The following year in 1866, several other towns across the country held their own ceremonies and now claim to be the birthplace of Memorial Day. The New York Tribune recorded one event in Columbus, Mississippi, where women placed flowers on both Union and Confederate Soldiers’ gravestones from the Battle of Shiloh. Inspired by the news of honoring the fallen Soldiers from both sides, American poet Francis Miles Finch wrote one of his best-known poems, “The Blue and the Gray,” the following year. At nearly the same time in Carbondale, Illinois, over 200 Union veterans and civilians cleaned headstones at Woodlawn Cemetery. They organized a community-wide ceremony with Maj. Gen. John A. Logan of the Grand Army of the Republic, a Union veteran’s organization, delivering the leading speech. In May 1866, the town of Waterloo, New York, held its own celebrations attended by nearly the whole community and included businesses closing in observance of the ceremony.
The first official declaration for a day of remembrance came from General Logan in 1868. He had received a letter from an unnamed Soldier earlier in the year suggesting an annual holiday to honor fallen Civil War Soldiers. On May 5, 1868, Logan spoke before a crowd at a commemoration honoring local veterans and issued General Orders, No. 11. He declared May 30 as a day dedicated to “cherishing tenderly the memory of our heroic dead” and “gather[ing] around their sacred remains and garland the passionless mounds above them with choicest flowers of springtime.” The call reached every part of the country and the day became known as “Decoration Day.” President Andrew Johnson supported the movement by granting federal workers leave to attend the ceremonies.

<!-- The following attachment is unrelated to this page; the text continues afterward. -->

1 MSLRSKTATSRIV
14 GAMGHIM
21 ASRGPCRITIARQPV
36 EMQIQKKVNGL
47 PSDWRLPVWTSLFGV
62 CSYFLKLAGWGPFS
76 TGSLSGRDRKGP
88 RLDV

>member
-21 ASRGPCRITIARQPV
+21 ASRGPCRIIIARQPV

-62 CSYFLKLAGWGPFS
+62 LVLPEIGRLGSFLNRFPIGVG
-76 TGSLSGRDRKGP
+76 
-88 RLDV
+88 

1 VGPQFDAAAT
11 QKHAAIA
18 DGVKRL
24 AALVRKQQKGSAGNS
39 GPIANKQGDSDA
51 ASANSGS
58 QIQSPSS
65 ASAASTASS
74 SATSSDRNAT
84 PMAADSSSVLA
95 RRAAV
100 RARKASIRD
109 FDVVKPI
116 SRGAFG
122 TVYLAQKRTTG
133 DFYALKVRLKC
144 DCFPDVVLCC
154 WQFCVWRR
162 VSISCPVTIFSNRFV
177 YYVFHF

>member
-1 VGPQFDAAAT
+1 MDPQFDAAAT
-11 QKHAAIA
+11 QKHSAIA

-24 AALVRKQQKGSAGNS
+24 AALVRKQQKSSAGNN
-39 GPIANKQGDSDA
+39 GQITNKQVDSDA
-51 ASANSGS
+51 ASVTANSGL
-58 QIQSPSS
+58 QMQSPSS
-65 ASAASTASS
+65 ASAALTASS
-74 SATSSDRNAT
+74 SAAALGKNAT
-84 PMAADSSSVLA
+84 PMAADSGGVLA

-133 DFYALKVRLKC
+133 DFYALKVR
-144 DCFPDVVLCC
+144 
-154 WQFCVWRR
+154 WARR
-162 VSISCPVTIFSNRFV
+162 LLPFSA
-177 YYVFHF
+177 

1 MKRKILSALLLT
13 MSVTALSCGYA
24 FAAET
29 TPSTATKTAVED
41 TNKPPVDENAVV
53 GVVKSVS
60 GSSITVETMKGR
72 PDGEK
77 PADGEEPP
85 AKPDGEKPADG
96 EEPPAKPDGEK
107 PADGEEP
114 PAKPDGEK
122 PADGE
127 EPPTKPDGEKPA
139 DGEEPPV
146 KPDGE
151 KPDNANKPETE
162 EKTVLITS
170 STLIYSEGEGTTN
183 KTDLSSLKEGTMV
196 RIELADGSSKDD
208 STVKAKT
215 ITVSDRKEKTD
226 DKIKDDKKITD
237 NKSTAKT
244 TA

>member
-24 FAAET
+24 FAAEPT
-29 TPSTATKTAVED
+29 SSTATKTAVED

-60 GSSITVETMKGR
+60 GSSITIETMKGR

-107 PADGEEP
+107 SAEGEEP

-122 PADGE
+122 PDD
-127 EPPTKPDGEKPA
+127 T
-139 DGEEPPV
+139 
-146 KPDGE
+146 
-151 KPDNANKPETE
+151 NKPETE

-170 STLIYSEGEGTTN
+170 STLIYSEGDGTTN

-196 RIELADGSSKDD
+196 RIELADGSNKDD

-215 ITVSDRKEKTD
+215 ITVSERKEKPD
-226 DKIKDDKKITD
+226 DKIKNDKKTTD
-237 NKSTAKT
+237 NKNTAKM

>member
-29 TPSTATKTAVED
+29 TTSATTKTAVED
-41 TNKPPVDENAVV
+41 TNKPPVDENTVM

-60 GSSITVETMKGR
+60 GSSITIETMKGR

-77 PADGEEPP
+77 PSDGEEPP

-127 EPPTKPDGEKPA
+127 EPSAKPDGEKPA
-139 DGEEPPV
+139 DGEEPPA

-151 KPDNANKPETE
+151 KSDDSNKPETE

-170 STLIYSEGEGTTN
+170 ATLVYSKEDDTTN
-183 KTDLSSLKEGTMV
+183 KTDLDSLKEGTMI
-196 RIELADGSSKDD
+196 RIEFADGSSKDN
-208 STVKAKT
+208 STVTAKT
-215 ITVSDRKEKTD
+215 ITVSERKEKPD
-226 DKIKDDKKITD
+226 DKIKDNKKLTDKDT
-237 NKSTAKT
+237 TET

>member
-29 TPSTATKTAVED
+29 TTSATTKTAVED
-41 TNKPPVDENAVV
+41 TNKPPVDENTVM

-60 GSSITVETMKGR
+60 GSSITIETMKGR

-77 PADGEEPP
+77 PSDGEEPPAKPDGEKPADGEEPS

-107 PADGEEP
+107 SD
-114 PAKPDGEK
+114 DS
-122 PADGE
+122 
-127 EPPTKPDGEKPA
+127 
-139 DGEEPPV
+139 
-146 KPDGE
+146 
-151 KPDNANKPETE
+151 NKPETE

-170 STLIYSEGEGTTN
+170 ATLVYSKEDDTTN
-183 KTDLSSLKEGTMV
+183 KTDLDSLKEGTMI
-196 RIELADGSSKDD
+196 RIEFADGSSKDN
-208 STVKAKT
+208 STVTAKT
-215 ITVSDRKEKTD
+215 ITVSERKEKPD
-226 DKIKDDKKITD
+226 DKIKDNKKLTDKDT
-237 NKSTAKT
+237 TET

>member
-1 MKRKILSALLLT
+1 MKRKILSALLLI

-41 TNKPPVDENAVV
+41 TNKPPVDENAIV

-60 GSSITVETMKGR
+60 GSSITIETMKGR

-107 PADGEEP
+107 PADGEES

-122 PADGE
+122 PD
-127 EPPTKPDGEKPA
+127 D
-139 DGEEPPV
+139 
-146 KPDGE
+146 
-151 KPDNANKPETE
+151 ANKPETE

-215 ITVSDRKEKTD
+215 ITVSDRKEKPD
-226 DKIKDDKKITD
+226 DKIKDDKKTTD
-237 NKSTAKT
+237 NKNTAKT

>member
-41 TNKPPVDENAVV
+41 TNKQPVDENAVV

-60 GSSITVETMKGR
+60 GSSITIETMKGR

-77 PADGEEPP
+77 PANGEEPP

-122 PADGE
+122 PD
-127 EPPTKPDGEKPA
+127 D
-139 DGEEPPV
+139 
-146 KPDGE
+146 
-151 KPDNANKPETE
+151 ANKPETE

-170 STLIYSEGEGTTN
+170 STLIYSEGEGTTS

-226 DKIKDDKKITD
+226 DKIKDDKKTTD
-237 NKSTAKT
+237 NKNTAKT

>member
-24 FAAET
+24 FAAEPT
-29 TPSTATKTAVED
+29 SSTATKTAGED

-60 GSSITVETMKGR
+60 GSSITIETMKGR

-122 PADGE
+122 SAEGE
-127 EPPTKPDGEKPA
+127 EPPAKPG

Following Logan’s orders, Decoration Day was observed as close to the original May 30 date as possible, though each community celebrated with their own variations. States proclaimed Decoration Day a holiday at different times. New York was the first in 1873, and most northern states followed suit by 1890. Many southern states refused to declare it an official holiday until after World War I. Instead, states such as Mississippi and Alabama honored the Confederate dead in separate ceremonies and each state observed the occasion on different dates. The Army and Navy also adopted resolutions and regulations for Decoration Day so that American bases across the globe could celebrate the day with proper formality.